Before you share articles about how addicts "chose to use" and "it's their own fault," do your research. Educate yourself and listen to real-life addicts and their real-life stories.
Here are some REAL facts to start this article off, courtesy of americanaddictioncenters.org:
Genetics, including the impact of one's environment on gene expression, account for about 40 percent to 60 percent of a person's risk of addiction.
Environmental factors that may increase a person's risk of addiction include a chaotic home environment and abuse, parent's drug use and attitude toward drugs, peer influences, community attitudes toward drugs, and poor academic achievement.
Of the 2.3 million people in American prisons and jails, more than 65 percent meet the criteria for addiction.
In 2017, an estimated 20.7 million people age 12 and older needed treatment for a substance use disorder. Only 4 million people received treatment, or about 19 percent of those who needed it.
These are only a few of the statistics that emphasize the need to be not only factual in conversations about addiction but honest regardless of the personal bias you may have surrounding addiction or towards addicts.
Addiction is a disease.
It is a lifelong, chronic disease like diabetes, asthma, or hypertension. According to the National Institute on Drug Abuse, the definition of drug addiction is a "chronic, relapsing disorder characterized by compulsive drug-seeking, continued use despite harmful consequences, and long-lasting changes in the brain." Although science has time after time again shown that addiction is, in fact, a disease, society is still slow in catching up to the reality of those findings. People sadly continue to view addiction is a choice, a moral failure or shortcoming, and even a lack of willpower or strength. It is because of this that it is important to have a conversation that not only educates people who are unaware of the facts of addiction but to also have a conversation that helps rid the stigma against those suffering from substance use disorders.
No addict made the direct, well-aware decision to become part of such a shattering epidemic.
They did not want nor expect to develop a substance use disorder.
One temporary escape or one attempt at "letting loose" turns into years, or even a lifetime, of addiction that this person never intended.
No one person uses and thinks, "That's it! Today is the day that I am going to become an addict."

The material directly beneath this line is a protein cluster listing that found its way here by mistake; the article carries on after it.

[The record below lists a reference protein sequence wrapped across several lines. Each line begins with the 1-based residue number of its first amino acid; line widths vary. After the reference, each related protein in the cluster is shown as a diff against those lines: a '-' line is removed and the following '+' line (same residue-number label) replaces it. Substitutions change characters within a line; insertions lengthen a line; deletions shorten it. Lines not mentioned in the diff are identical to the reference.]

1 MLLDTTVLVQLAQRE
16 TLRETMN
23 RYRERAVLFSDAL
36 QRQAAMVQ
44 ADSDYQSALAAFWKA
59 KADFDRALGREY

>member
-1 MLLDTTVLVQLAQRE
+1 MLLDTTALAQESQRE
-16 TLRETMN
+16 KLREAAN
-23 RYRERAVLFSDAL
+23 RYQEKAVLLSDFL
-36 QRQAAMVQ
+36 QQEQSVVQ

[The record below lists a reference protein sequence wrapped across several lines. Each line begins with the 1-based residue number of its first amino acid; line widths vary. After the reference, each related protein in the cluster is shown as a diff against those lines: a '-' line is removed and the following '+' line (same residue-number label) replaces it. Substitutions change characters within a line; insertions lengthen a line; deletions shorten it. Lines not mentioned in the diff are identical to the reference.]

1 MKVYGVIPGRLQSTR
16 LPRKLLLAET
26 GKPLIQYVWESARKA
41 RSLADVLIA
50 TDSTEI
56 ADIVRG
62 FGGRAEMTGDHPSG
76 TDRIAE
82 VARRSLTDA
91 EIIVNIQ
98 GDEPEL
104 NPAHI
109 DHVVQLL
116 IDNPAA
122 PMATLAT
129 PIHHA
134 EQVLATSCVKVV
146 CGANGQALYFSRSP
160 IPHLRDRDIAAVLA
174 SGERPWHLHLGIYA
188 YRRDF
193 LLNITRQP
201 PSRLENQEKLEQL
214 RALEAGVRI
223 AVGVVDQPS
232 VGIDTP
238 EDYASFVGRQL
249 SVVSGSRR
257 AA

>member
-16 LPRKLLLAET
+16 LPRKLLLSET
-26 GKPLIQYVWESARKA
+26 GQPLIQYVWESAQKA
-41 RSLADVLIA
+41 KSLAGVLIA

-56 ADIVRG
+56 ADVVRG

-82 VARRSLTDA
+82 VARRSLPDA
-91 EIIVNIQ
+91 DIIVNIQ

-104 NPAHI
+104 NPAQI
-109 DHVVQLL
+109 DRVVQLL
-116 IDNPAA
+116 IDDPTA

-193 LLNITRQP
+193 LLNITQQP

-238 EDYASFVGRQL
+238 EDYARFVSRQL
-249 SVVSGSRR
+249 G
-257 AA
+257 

No one person up uses and says, "I am fully prepared to make my life a living hell, to destroy the person I currently am and I fully intend to hurt those around me."
That's not what addiction is.
I never thought I would get addicted to drugs and alcohol. I just wanted to numb the pain I was feeling inside, I was suffering. By the time I was 16, I was smoking weed, doing pills and cocaine and drinking daily. When I started to realize and those around me started to realize I had a problem it was already too late. I was already addicted, my body already formed a dependence. It was no longer about getting high or even feeling numb at this point, it was a way to survive. I faced having to go through withdrawals just to achieve sobriety. Withdrawals are scary and sometimes deadly. Symptoms can include things such as excruciating pain, insomnia, diarrhea, cold sweats, vomiting, nightmares and emotional detachment. Drugs change the way the brain works and is wired.
Addiction cannot always be stopped by a simple desire to quit.
Yes, some addicts make the first initial choice to use drugs. However, haven't we all made mistakes? Does someone who develops asthma due to years of smoking have any less valid of a disease? Does someone with heart disease due to unhealthy eating habits have any less valid of a disease? The choice to voluntarily try a drug the first time and a lapse in judgment should not be a death sentence for those suffering and shouldn't force those suffering to live a life of stigma and isolation.
Simply put, the stigma surrounding addiction is killing approximately 128 people per day in the United States. We need to educate ourselves and be empathetic to those struggling. Addiction is affecting people over all the United States regardless of gender, race, economical status, etc.
Addiction is not a choice nor a moral failure. It is a disease that is killing people all over the world and we need to handle this correctly.